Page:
Nozomu Okuda and Dr. Roger Macfarlane, BYU Department of Humanities, Classics, and Comparative Literature
Digital epigraphic databases can be of interest to scholars who study the past. Epigraphy — a word which combines the two Greek roots epi-, meaning “above” or “on,” and graphe, meaning “writing” — is the study of inscriptions. Among the epigraphic publications are commemorations, dedications, proclamations, and even general information, all of which were engraved upon more or less permanent media. Thus, those messages from the past continue to convey information in the present, thereby making epigraphy an important aid to scholarship of the past. Despite the longevity of inscriptions, their media may be too large, fragile, or important to make transporting them practical. For this reason, providing Internet-accessible images can provide scholars an opportunity to read the inscriptions without incurring relatively high travel expenses.
For this project, we collected photographs of ancient Greek and Latin inscriptions. Dr. Joshua Sosin, director of the Duke Collaboratory for Classics Computing (DC3), was interested in starting a database of ancient Greek inscription images and GPS data. Prof. Macfarlane, a close colleague to Dr. Sosin, discovered the project idea and, with Dr. Sosin’s blessing, began laying plans to contribute to the effort. Nozomu Okuda contributed to the project by taking pictures of both ancient Greek and Latin inscriptions he found while participating in a study abroad in Europe. We all found common interest in the intersection of classical languages and computer technologies.
Before departing for Europe, there was some preparatory work to be done. Prof. Macfarlane already had a Nikon D5100 camera which would enable us to take pictures of inscriptions. To get GPS information, we obtained a Nikon GP-1A GPS attachment for the camera. We also took time to investigate sites and museums which not only had inscriptions of which we could take pictures but also were located within the areas scheduled in the itinerary for the 2014 Europe Art History/Classics study abroad. Prof. Macfarlane was a co-director for and Nozomu Okuda was a participant in this study abroad.
During our stay in Europe, we took pictures of inscriptions in various locations. Rome, Olympia, Delphi, and Athens were among the locations where we found Greek and Latin inscriptions. Although we were most interested in inscriptions found out in the open (such as at archaeological sites), we also took pictures of inscriptions collected in museums. To prevent losing images, we regularly saved the pictures of the inscriptions on a portable external hard drive.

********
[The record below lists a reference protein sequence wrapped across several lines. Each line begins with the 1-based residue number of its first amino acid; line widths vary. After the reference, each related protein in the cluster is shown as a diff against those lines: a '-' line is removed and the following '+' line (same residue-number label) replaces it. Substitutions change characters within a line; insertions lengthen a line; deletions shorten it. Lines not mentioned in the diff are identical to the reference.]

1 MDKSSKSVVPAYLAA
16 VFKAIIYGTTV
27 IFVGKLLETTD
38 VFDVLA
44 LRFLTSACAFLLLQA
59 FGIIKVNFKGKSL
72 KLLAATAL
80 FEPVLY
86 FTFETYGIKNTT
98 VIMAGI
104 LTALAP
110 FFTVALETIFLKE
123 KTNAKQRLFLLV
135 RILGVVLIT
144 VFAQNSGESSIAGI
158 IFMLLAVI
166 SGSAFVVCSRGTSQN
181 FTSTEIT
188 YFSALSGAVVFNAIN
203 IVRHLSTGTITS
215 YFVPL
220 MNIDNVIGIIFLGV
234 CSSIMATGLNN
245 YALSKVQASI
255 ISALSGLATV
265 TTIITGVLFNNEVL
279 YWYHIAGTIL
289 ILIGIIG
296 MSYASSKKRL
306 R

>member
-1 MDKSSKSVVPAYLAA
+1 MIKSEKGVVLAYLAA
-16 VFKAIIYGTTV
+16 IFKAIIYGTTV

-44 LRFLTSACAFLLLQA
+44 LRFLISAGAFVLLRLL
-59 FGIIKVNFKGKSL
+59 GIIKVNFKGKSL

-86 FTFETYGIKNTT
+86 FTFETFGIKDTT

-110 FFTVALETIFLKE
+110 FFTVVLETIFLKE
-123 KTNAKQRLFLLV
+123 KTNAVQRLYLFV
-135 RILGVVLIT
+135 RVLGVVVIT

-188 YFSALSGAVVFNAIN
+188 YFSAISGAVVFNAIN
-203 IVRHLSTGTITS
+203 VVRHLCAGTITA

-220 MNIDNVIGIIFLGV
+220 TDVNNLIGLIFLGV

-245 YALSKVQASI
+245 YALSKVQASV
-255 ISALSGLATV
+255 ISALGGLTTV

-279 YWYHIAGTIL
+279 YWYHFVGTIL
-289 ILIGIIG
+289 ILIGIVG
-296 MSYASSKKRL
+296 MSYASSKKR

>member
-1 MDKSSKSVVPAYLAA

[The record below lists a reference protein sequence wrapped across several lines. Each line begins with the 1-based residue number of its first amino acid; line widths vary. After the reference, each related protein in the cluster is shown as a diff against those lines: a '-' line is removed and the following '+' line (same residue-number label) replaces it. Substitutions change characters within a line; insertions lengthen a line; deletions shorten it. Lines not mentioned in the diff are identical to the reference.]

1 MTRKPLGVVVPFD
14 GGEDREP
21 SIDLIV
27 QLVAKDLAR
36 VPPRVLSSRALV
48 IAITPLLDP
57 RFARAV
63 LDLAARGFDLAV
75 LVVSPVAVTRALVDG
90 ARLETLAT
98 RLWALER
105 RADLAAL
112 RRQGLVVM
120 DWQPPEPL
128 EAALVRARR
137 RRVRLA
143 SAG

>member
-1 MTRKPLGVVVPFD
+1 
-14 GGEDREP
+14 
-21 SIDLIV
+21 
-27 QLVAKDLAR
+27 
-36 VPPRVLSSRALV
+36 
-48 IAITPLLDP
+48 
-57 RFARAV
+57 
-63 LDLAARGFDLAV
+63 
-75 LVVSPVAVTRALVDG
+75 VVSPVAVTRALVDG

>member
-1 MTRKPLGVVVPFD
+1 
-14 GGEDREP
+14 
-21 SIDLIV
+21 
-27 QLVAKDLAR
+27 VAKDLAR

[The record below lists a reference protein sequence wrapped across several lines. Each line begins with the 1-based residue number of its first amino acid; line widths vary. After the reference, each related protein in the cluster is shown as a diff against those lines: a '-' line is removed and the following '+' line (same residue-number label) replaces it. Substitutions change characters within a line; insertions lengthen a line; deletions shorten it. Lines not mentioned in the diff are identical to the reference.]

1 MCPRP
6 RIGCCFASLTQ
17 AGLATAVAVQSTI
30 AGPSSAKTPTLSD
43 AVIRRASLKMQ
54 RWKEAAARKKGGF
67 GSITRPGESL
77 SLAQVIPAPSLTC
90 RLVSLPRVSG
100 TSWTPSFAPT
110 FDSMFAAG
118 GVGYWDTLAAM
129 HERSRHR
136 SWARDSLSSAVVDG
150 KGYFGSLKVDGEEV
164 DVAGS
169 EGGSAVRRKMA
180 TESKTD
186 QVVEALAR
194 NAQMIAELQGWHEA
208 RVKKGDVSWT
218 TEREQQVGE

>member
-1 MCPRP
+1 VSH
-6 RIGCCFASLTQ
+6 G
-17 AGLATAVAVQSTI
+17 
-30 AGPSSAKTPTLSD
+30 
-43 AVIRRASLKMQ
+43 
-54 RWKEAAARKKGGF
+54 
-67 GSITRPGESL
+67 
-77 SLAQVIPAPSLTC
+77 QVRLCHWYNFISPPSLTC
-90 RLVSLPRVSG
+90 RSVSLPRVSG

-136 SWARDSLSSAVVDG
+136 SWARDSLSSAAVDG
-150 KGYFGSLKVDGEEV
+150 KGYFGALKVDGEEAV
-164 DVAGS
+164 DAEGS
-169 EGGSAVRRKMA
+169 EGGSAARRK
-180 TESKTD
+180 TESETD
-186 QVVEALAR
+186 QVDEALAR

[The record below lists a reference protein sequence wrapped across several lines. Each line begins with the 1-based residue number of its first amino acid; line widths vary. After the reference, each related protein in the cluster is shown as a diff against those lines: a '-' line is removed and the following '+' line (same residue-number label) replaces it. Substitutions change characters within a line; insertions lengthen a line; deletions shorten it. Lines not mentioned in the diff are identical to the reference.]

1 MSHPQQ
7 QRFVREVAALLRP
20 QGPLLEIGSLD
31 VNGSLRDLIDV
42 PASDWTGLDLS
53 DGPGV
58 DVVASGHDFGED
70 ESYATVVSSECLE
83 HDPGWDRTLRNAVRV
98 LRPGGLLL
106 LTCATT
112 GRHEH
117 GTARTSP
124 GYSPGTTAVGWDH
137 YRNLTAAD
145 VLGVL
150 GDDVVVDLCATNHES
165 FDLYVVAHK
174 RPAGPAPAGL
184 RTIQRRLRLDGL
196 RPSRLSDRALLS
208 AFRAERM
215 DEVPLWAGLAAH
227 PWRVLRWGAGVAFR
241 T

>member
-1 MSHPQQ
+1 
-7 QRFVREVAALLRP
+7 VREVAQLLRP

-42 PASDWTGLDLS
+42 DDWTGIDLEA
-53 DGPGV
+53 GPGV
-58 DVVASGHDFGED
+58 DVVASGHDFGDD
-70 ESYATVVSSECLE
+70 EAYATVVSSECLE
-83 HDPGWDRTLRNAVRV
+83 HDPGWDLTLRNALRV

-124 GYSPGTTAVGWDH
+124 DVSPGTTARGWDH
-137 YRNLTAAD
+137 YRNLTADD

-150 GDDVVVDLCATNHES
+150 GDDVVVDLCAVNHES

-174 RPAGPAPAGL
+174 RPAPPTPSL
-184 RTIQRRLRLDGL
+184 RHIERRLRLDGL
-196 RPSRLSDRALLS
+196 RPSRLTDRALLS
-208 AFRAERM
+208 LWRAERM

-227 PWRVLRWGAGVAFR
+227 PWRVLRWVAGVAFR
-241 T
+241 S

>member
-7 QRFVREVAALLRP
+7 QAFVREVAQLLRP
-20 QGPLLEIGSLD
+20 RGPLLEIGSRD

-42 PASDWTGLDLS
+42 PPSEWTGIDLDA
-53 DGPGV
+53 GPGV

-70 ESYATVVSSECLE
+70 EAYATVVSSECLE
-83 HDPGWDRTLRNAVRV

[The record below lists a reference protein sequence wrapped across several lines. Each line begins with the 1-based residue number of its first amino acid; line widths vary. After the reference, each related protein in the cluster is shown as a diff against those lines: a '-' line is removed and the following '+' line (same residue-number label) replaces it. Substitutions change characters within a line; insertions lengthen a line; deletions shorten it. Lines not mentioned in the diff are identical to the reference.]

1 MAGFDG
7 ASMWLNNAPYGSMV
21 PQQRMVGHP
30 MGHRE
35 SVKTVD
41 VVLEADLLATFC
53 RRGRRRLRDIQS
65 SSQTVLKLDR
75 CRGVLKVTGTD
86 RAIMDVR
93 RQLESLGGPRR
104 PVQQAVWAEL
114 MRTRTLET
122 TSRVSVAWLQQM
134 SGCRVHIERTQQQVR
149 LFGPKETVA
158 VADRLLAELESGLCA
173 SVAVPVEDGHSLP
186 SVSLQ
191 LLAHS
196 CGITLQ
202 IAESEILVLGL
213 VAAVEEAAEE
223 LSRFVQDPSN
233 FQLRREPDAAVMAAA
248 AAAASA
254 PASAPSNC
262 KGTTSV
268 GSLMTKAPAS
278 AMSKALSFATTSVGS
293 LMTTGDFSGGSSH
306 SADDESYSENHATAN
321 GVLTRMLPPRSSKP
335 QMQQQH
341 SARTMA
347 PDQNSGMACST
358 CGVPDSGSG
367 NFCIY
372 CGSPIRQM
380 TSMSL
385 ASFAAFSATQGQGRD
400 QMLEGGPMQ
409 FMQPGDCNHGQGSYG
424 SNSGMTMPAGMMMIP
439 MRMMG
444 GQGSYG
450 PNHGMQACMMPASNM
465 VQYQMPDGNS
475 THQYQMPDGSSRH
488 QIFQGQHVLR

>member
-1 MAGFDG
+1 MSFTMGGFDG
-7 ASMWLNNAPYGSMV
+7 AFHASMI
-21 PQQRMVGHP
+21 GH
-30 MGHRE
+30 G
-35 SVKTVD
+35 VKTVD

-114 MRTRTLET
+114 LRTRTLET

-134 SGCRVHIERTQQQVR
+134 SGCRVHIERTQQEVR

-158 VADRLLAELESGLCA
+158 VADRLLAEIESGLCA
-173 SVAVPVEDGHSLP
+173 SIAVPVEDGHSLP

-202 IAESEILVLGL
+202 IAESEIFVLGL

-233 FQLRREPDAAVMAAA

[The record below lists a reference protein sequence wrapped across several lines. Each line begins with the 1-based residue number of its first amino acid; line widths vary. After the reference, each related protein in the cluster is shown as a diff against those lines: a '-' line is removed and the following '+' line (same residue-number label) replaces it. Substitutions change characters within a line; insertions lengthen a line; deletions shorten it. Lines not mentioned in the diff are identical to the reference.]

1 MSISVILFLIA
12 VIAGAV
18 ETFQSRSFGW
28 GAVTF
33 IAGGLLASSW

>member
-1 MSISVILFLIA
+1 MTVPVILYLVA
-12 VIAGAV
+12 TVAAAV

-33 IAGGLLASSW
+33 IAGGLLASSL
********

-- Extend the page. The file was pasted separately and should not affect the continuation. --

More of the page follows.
After returning from Europe, we organized the pictures and contributed them to Dr. Sosin’s project. Organization involved renaming the image files so that the filenames gave a simple description of where the inscription was found. It also involved sorting out duplicate pictures and superfluous pictures. When necessary, some of the pictures received image manipulation so as to crop out unnecessary parts or to blur out the faces of people. After that work, we uploaded a compressed folder containing the images to a shared Dropbox so that Dr. Sosin and his team could access the images.
As a result of this work, we gathered and submitted 638 files, which totaled 7.22 GB of information, to Dr. Sosin and the DC3. This data includes 333 JPEG files, 300 NEF (the Nikon camera’s raw image file format) files, one MOV file (which shows an inscription on a pillar), and four TIFF files (which are the result of blurring out identifiable faces in these pictures; the raw image of these pictures were not included in the submission). Of this total, there are 176 files that had associated GPS data; 92 are JPEG files, and 84 are NEF files.
There is yet work to be done on the pictures we have collected. One important work still to be done is compositing pictures of inscriptions too large to fit into one picture. We have already done some compositing work, but there are still a number of compositing projects that could be done. In addition, there is the work of associating publication data with the pictures. It would be good to know where to find scholarship on the inscriptions shown in the pictures.
In conclusion, our inscription photographing project was successful. We were able to collect pictures of various Greek and Latin inscriptions, obtain GPS data on some of these pictures, and submit them to Dr. Sosin for use in a digital epigraphic database. As there is more work that can be done with the pictures we have collected, we look forward to future projects to address these issues.